During exercise the cardiac output is greatly increased. In trained athletes, it may achieve a maximal output of 30 litres per minute, at an O2 uptake of 4 litres per minute but in non-athletes, the output may be average 22 litres at an O2 uptake of 3.3 litres per minute. The exercise in cardiac output during exercise is the result of the increase in stroke volume and heart rate.
It has been claimed for a long time that the increased stroke volume during exercise is due to functioning of Starling law of heart. But Starling law of heart cannot hold good because modern technique claims that the diastolic size of the heart is not increased during exercise. Instead, the diastolic size of the heart is decreased during exercise so that the increased stroke volume cannot be caused by greater stretching.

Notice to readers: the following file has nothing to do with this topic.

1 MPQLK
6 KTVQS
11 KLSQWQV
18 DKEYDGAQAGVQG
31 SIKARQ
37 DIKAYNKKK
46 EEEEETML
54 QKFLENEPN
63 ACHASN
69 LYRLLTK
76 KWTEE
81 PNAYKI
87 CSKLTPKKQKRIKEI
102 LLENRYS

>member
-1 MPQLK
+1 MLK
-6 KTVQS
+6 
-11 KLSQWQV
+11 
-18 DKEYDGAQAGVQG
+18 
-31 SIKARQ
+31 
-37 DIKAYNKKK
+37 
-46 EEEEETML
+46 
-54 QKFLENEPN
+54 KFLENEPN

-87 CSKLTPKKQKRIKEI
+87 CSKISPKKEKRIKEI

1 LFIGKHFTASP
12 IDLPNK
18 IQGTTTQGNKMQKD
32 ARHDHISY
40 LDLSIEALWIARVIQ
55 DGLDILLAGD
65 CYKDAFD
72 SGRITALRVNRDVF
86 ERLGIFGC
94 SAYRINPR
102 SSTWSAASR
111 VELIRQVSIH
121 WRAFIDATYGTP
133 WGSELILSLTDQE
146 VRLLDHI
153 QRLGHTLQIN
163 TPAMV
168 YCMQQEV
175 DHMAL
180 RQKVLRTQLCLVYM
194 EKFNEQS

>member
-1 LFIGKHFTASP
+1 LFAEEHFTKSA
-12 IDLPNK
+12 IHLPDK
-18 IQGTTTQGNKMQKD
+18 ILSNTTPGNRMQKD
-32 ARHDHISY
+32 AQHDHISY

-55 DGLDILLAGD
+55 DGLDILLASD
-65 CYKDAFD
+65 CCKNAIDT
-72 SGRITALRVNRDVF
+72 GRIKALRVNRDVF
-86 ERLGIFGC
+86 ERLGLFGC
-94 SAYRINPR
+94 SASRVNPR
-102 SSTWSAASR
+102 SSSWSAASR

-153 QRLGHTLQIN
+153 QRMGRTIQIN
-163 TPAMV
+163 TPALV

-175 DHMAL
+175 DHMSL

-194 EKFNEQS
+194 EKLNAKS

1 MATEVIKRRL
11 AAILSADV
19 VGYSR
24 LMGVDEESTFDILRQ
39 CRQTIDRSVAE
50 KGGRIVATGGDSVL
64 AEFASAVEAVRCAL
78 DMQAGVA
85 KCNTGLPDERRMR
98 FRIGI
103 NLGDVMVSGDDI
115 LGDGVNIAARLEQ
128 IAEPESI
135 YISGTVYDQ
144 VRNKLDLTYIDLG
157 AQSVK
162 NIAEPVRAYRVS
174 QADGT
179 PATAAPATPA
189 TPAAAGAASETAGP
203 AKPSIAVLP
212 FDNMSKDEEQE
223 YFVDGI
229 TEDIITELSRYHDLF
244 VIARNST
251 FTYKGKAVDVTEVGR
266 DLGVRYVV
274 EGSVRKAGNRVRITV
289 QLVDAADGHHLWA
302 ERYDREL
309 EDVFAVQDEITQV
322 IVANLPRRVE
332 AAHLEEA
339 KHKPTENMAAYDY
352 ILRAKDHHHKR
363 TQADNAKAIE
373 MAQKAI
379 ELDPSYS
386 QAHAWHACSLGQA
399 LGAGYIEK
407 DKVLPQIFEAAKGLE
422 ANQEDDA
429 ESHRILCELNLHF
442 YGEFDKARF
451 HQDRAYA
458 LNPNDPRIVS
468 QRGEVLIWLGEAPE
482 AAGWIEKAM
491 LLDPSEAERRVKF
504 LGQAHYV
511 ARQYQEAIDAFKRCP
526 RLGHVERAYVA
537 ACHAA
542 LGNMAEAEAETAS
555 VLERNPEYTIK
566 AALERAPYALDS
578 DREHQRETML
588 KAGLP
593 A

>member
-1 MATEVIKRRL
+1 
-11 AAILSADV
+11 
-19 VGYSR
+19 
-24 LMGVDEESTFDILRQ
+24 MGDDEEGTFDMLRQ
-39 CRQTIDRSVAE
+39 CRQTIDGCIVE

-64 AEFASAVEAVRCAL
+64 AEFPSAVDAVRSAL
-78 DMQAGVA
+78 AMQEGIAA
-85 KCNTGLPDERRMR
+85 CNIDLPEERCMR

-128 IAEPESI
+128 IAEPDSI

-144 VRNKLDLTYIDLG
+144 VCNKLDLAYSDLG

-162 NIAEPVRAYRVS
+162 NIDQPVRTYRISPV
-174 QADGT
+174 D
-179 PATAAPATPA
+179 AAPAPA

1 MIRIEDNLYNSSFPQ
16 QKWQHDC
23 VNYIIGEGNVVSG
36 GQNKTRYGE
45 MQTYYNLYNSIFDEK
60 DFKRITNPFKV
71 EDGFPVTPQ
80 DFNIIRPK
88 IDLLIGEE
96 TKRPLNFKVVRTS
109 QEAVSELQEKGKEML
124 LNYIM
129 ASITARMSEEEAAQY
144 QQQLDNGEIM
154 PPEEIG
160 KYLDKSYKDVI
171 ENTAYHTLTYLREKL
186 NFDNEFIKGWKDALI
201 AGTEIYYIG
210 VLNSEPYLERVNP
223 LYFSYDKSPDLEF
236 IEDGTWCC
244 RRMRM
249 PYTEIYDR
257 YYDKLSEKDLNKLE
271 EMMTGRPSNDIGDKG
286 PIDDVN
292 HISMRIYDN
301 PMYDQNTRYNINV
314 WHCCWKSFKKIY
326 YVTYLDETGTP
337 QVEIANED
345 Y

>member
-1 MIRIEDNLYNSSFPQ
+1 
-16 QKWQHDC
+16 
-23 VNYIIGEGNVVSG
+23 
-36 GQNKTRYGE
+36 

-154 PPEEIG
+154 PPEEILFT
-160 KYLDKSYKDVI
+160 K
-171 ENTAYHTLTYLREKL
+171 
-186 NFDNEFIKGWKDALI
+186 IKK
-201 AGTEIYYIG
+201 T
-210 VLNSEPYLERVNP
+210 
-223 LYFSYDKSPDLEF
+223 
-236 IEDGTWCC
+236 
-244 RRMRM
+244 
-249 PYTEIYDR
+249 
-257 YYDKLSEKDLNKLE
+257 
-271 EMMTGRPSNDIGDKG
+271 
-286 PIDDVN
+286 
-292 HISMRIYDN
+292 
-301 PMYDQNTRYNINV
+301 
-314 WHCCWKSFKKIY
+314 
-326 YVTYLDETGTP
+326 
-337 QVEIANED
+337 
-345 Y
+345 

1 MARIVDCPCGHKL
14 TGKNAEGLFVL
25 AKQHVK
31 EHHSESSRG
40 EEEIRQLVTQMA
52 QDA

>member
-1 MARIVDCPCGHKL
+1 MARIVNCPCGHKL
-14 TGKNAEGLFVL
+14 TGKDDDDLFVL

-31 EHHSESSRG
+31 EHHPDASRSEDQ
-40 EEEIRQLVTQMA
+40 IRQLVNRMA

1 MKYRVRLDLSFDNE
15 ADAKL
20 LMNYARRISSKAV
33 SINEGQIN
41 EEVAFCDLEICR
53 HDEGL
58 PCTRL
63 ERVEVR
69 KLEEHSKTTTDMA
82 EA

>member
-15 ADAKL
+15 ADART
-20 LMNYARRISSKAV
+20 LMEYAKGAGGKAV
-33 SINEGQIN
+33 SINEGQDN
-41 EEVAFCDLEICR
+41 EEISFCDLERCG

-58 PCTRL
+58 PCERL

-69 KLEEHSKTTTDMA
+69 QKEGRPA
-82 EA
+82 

Besides this, Rushmer (1959) has claimed that the increased cardiac output during exercise does not necessarily involve increase in stroke volume and heart rate. He claimed that the stroke volume during exercise is increased no doubt, but by about the same amount on changing from standing to the supine position. He claimed that increase in cardiac output is mostly due to increase of heart rate.
Venous return is greatly increased during exercise for the following reason:
(a) Milking or Massaging Action of Skeletal Muscles:
During exercise, the alternate contraction and relaxation of the muscle act as a booster pump for flowing blood towards the heart. Due to presence of valves in the veins, the blood is squeezed out from the vein towards the heart during contraction and allowed to fill blood during relaxation of the muscle. This pumping mechanism depends upon intensity and type of exercise,